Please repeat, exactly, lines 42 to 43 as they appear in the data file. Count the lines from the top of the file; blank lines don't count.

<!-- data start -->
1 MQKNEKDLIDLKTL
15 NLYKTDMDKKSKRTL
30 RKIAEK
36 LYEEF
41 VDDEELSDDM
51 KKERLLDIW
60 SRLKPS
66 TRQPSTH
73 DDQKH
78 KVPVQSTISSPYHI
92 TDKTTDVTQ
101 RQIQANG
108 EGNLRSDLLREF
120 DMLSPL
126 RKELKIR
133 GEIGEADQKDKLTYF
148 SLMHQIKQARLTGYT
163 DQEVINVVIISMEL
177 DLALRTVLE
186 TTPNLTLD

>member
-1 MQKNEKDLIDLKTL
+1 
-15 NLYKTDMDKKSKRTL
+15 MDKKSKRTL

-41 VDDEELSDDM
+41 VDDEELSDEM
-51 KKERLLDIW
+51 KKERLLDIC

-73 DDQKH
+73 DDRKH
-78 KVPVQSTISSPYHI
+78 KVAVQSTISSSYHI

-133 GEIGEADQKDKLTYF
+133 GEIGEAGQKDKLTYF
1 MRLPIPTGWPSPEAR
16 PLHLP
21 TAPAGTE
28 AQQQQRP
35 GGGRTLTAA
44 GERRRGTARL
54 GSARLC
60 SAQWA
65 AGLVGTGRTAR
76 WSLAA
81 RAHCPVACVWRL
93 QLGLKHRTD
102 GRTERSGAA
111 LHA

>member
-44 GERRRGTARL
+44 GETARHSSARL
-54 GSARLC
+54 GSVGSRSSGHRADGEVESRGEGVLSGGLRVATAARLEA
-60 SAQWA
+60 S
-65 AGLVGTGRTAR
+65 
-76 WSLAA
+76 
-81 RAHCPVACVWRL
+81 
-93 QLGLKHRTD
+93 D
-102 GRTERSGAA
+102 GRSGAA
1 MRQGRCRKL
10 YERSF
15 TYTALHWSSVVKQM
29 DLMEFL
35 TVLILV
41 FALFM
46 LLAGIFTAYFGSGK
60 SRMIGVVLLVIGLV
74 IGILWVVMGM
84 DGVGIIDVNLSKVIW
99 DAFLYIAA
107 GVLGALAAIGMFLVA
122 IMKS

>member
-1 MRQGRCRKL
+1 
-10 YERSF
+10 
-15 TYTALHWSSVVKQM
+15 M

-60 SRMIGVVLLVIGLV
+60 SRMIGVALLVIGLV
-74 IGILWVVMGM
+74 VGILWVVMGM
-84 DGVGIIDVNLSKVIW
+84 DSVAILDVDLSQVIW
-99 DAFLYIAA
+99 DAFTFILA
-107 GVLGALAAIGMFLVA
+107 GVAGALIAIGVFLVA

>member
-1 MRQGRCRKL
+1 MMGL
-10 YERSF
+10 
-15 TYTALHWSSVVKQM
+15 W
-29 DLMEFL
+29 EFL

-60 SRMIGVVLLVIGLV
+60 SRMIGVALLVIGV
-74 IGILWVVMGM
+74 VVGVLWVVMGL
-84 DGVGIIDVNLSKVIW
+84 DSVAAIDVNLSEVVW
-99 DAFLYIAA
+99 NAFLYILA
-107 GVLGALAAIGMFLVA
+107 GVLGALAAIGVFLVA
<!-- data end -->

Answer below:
54 GSARLC
60 SAQWA